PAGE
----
Shop Rag Issue 4 — Aluminum to Zinc

Title graphic for aluminum to zinc

Material selection is one of the most important decisions in the creation of a new tool. The number of materials seen in the bike industry is a testament to the adoption of various materials and the exploitation of their unique properties for specific purposes. Just like a frame could be made of carbon, aluminum, steel or titanium (or even bamboo!) depending on its brand and performance requirements, so too can tools be made of different materials depending on their intended use. The primary materials we use are steel, aluminum and plastic composites, and making the right decision on material is critical to making the best tools available.

The most common material used to make tools is steel, but to consider steel as a single entity is far too simplistic. There are literally hundreds of different steels available, all with properties fine-tuned for various applications. We parse through the available options to select the materials that have the best blend of attributes for a specific application. Cutting tools require tool steel because it can be made hard enough to hold an edge that cuts even other steels. Wrenches require alloy steel for toughness and durability. Repair stand can use a plain carbon steel because weight is not a concern. Even these terms ‘tool’, ‘alloy’, and ‘carbon’ only define general categories, the exact compositions we use are specific and we guard our decisions closely.

Steel is not the only material in our quiver. Depending on the use of the tool we will select from a much wider assortment to find the properties we desire. If a tool needs to have a softer touch or be non-marring but still needs to transmit torque then aluminum can be a good option. Aluminum is also an excellent choice because of the variety of manufacturing processes in which it can be used. It can be machined and cast like steel, but it can also be extruded to make complex tubes and shapes that can be further machined to refine a design.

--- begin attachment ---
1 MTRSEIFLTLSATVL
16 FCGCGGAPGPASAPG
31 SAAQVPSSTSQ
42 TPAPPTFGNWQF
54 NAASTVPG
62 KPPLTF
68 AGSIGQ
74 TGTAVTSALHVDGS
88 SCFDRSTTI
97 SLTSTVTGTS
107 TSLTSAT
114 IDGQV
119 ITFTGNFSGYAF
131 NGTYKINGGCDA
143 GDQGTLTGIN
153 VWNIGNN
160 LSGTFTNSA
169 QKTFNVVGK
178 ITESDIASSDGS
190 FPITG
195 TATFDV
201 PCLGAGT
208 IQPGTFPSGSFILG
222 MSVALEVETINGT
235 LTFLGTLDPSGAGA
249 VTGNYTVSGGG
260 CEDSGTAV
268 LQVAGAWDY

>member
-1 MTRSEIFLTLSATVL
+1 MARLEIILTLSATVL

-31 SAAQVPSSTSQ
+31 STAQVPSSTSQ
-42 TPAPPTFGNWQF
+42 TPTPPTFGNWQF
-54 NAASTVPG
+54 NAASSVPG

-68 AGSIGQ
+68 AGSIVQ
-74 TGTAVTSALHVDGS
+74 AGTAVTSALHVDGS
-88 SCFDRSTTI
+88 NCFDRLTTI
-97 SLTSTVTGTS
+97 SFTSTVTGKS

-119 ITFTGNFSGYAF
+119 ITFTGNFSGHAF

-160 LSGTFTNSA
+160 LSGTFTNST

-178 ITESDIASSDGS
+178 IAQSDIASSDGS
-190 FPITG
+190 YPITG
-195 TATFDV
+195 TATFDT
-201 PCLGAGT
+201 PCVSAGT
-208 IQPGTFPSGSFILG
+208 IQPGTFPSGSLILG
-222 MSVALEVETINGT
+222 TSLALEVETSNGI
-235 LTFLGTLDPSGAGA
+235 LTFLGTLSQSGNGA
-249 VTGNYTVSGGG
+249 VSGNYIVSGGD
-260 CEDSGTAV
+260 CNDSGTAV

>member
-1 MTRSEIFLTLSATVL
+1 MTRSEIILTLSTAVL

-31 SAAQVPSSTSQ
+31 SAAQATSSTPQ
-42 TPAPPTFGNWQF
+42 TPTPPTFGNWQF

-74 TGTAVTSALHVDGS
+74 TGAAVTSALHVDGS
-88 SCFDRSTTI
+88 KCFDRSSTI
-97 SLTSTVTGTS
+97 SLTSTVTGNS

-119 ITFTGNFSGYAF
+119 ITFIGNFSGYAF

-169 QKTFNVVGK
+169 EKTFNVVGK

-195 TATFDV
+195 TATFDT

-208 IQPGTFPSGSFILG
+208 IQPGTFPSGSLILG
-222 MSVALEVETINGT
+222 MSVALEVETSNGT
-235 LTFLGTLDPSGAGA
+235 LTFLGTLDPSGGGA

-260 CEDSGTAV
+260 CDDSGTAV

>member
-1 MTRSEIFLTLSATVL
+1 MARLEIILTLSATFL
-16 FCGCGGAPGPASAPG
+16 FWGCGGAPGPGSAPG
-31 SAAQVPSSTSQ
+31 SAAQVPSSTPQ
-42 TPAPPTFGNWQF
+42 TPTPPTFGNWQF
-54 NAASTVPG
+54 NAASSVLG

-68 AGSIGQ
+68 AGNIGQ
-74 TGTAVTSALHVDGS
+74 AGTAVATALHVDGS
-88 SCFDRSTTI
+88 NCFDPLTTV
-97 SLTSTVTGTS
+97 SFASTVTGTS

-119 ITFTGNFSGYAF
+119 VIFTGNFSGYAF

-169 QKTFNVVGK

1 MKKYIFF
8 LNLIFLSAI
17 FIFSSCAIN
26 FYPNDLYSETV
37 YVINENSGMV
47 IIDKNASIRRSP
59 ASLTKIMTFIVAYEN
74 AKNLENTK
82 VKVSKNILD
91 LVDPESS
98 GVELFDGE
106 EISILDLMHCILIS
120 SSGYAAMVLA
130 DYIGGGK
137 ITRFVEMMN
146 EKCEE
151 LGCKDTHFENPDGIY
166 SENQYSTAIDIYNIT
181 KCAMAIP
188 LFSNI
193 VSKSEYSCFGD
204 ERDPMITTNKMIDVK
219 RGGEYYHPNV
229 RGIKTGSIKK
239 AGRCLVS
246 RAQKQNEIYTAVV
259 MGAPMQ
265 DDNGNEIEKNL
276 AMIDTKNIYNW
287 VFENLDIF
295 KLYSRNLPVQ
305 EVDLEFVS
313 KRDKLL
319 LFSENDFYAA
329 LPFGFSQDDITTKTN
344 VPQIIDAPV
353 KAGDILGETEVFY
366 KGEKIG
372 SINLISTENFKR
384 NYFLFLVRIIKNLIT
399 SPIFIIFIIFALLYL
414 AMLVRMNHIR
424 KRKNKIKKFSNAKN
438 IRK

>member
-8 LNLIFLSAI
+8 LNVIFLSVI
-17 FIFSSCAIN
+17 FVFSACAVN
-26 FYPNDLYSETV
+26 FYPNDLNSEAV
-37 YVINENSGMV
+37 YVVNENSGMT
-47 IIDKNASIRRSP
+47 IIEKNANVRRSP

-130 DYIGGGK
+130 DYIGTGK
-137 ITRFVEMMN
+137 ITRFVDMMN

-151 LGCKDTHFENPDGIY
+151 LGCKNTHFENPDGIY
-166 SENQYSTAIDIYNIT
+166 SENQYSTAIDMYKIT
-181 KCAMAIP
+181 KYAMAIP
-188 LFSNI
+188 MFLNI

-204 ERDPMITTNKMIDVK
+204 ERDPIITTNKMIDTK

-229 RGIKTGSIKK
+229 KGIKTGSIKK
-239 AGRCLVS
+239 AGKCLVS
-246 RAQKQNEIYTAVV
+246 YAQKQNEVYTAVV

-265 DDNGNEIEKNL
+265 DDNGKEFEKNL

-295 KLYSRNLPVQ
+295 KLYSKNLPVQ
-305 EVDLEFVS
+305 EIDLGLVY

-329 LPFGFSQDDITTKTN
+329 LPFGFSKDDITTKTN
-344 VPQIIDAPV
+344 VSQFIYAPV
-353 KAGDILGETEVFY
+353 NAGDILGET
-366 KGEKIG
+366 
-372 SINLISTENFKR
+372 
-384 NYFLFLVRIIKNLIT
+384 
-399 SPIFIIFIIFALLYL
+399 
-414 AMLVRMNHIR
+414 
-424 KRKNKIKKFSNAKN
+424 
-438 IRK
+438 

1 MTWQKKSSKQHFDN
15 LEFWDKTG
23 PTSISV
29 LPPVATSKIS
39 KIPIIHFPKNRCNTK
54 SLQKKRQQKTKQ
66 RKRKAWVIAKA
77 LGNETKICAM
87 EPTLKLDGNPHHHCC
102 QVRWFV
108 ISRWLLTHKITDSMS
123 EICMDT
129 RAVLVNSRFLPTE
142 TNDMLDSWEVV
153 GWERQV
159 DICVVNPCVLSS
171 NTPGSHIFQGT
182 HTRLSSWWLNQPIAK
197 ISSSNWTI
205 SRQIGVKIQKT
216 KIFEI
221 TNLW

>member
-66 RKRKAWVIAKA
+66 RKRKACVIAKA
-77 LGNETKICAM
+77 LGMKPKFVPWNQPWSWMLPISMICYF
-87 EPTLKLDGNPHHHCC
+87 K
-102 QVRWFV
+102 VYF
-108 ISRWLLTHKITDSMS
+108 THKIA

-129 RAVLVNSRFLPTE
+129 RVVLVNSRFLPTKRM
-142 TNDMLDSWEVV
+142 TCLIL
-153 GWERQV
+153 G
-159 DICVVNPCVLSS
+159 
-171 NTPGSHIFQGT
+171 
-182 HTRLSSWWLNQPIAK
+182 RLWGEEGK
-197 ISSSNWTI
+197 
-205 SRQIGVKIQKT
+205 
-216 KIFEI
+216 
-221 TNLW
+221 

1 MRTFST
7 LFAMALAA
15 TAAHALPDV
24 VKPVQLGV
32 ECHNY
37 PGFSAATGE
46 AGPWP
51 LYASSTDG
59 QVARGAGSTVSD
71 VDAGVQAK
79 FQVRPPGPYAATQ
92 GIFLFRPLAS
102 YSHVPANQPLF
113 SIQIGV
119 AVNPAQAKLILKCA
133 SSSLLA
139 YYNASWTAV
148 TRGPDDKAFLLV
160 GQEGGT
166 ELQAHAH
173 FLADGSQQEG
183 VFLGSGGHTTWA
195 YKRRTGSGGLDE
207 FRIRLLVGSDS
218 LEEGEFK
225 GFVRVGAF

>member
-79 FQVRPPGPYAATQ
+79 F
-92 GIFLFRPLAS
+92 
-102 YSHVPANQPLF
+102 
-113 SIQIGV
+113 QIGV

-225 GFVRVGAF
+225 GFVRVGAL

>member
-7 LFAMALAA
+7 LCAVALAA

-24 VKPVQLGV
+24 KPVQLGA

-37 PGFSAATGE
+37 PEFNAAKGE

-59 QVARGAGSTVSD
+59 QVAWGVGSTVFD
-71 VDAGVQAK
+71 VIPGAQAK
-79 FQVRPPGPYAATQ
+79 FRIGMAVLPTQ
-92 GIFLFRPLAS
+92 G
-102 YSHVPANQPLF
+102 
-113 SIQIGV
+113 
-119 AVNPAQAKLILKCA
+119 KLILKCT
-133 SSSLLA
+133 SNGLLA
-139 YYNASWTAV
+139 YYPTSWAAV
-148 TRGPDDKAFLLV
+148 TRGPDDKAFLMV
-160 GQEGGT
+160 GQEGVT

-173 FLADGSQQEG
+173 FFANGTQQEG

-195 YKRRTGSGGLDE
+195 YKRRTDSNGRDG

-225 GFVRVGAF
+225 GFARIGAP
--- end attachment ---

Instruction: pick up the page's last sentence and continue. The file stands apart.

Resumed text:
The fun doesn’t stop there though! We also employ plastics and composites in certain applications when appropriate. Plastics can be a good option for touch points, non-marring tools, guides and bushings. There are almost as many plastics available to us as there are types of steel, and we perform rigorous testing on any plastic part to ensure the material selected will perform in the application for which it was selected. Just like steel and aluminum, plastic parts can be machined from raw stock or molded directly into the shape we desire.

With such a wide variety of materials available making the right decision on material selection can literally make or break a tool. We are very proud of our developed knowledge of what materials work best for what applications, a knowledge that has been developed over 50 years and which continues to develop as new materials and manufacturing methods are developed. We take our tools as seriously as any bike manufacturer takes their bikes, and material selection is the backbone of creating the best tool for the job.

About the Author:
Max Wunderlich spent 10 years as a bike mechanic before finishing his degree in Mechanical Engineering. He has been designing bike tools for the last three years, using his first-hand experience as a mechanic to make fixing bikes easier for everyone. When it comes to bikes, he’ll ride anything but will tell you everything is more fun once you get dirty.

Eight New Park Tool Products for Summer 2015

As bikes continue to evolve, so do the tools that are required to maintain them. Being on the forefront of bicycle technology has helped make Park Tool a world leader in bicycle repair products. For Summer 2015, we are proud to announce the addition of eight new tools to our product line. These innovative new tools will help professional and amateur mechanics everywhere tweak, tune and repair today’s sophisticated bicycles:

New tools of September 2015

Bike Rumor Visits Park Tool

The Park Tool PRS-1

A couple of weeks ago, Bike Rumor stopped by the Park Tool factory for a visit and got a history of bicycle tools from our own Eric Hawkins. For the interview and historic images: Read more»